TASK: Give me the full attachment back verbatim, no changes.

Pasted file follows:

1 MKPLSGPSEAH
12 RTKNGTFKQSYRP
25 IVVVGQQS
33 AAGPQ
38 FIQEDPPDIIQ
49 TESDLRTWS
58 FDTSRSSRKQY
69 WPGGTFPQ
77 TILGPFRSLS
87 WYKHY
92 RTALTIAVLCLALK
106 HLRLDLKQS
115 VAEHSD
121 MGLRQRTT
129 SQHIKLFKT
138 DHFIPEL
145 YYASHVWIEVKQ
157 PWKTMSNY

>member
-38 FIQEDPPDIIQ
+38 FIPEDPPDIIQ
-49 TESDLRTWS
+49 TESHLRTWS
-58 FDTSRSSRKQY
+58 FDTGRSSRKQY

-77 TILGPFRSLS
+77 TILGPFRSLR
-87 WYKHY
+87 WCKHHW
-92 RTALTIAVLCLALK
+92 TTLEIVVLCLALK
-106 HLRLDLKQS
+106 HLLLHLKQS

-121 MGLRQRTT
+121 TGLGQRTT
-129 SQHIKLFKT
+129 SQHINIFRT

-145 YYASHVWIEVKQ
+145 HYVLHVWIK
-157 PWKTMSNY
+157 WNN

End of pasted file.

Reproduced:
1 MKPLSGPSEAH
12 RTKNGTFKQSYRP
25 IVVVGQQS
33 AAGPQ
38 FIQEDPPDIIQ
49 TESDLRTWS
58 FDTSRSSRKQY
69 WPGGTFPQ
77 TILGPFRSLS
87 WYKHY
92 RTALTIAVLCLALK
106 HLRLDLKQS
115 VAEHSD
121 MGLRQRTT
129 SQHIKLFKT
138 DHFIPEL
145 YYASHVWIEVKQ
157 PWKTMSNY

>member
-38 FIQEDPPDIIQ
+38 FIPEDPPDIIQ
-49 TESDLRTWS
+49 TESHLRTWS
-58 FDTSRSSRKQY
+58 FDTGRSSRKQY

-77 TILGPFRSLS
+77 TILGPFRSLR
-87 WYKHY
+87 WCKHHW
-92 RTALTIAVLCLALK
+92 TTLEIVVLCLALK
-106 HLRLDLKQS
+106 HLLLHLKQS

-121 MGLRQRTT
+121 TGLGQRTT
-129 SQHIKLFKT
+129 SQHINIFRT

-145 YYASHVWIEVKQ
+145 HYVLHVWIK
-157 PWKTMSNY
+157 WNN